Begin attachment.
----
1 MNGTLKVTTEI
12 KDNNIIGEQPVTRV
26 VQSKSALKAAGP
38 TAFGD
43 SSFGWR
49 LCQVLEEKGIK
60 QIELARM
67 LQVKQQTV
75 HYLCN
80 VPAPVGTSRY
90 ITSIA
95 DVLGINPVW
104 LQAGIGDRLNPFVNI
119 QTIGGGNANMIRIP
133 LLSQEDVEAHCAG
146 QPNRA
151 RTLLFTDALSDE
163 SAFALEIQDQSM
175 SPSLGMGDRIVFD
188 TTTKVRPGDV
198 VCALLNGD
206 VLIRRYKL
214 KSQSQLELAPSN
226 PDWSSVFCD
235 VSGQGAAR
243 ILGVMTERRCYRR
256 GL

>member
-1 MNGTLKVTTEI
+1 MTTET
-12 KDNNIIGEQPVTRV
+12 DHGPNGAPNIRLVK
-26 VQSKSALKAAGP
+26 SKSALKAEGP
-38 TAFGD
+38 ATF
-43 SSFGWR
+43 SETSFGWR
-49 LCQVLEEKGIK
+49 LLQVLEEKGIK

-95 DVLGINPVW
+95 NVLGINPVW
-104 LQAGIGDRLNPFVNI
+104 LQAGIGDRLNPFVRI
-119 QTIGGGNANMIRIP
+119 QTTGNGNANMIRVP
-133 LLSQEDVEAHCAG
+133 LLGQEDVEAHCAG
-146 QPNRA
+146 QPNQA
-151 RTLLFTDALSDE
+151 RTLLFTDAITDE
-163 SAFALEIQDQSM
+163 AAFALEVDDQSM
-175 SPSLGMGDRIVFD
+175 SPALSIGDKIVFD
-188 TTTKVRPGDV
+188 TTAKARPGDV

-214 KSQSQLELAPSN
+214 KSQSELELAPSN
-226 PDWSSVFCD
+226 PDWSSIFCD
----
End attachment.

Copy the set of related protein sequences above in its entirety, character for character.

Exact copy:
1 MNGTLKVTTEI
12 KDNNIIGEQPVTRV
26 VQSKSALKAAGP
38 TAFGD
43 SSFGWR
49 LCQVLEEKGIK
60 QIELARM
67 LQVKQQTV
75 HYLCN
80 VPAPVGTSRY
90 ITSIA
95 DVLGINPVW
104 LQAGIGDRLNPFVNI
119 QTIGGGNANMIRIP
133 LLSQEDVEAHCAG
146 QPNRA
151 RTLLFTDALSDE
163 SAFALEIQDQSM
175 SPSLGMGDRIVFD
188 TTTKVRPGDV
198 VCALLNGD
206 VLIRRYKL
214 KSQSQLELAPSN
226 PDWSSVFCD
235 VSGQGAAR
243 ILGVMTERRCYRR
256 GL

>member
-1 MNGTLKVTTEI
+1 MTTET
-12 KDNNIIGEQPVTRV
+12 DHGPNGAPNIRLVK
-26 VQSKSALKAAGP
+26 SKSALKAEGP
-38 TAFGD
+38 ATF
-43 SSFGWR
+43 SETSFGWR
-49 LCQVLEEKGIK
+49 LLQVLEEKGIK

-95 DVLGINPVW
+95 NVLGINPVW
-104 LQAGIGDRLNPFVNI
+104 LQAGIGDRLNPFVRI
-119 QTIGGGNANMIRIP
+119 QTTGNGNANMIRVP
-133 LLSQEDVEAHCAG
+133 LLGQEDVEAHCAG
-146 QPNRA
+146 QPNQA
-151 RTLLFTDALSDE
+151 RTLLFTDAITDE
-163 SAFALEIQDQSM
+163 AAFALEVDDQSM
-175 SPSLGMGDRIVFD
+175 SPALSIGDKIVFD
-188 TTTKVRPGDV
+188 TTAKARPGDV

-214 KSQSQLELAPSN
+214 KSQSELELAPSN
-226 PDWSSVFCD
+226 PDWSSIFCD